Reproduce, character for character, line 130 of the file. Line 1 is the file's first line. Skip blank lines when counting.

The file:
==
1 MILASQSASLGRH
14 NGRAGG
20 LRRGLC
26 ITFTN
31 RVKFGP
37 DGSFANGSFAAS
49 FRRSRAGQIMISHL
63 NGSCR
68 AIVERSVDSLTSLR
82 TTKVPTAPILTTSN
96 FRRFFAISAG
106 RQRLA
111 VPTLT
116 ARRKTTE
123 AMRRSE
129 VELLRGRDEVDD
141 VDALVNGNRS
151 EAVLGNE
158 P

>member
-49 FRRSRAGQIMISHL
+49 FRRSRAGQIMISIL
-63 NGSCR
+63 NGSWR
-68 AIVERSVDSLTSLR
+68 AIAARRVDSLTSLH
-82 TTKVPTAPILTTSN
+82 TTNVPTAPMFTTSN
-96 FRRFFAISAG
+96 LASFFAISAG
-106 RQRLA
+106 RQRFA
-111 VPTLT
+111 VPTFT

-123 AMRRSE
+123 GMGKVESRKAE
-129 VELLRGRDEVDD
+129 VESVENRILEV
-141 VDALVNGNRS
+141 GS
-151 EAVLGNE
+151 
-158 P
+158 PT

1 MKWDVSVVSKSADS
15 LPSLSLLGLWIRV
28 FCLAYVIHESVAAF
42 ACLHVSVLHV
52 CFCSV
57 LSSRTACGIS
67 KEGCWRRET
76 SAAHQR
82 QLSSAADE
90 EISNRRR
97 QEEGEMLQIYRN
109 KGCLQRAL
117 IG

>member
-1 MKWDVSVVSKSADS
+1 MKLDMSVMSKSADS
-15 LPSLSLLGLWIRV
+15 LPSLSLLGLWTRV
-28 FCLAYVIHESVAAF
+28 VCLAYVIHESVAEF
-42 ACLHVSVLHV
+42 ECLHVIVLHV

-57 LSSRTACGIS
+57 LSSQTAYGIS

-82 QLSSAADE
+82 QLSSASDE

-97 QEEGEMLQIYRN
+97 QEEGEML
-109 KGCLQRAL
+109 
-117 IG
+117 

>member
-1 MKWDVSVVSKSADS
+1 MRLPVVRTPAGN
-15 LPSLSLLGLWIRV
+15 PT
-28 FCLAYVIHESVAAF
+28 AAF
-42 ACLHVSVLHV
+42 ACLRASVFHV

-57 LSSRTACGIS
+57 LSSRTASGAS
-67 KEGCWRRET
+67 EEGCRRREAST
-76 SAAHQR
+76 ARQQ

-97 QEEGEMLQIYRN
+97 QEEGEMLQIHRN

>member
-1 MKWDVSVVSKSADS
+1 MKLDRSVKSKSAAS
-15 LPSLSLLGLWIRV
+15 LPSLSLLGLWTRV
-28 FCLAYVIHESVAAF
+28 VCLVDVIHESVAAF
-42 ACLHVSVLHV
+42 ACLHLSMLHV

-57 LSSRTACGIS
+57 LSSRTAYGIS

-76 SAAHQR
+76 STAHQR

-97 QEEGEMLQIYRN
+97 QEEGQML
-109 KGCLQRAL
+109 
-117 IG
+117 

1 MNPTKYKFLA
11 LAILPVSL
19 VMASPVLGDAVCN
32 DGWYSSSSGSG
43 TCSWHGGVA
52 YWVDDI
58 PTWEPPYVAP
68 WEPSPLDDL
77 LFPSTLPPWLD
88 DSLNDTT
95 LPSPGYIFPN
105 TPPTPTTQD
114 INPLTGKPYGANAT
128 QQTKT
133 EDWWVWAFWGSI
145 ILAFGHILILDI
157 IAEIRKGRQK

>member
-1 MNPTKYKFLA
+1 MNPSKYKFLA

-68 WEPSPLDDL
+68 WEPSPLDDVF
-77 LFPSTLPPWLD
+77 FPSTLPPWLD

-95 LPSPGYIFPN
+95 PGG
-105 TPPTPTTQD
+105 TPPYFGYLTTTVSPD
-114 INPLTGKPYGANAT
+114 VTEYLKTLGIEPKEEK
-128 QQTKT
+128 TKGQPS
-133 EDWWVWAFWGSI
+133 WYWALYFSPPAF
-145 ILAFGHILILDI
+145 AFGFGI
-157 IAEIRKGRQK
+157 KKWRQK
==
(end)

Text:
>member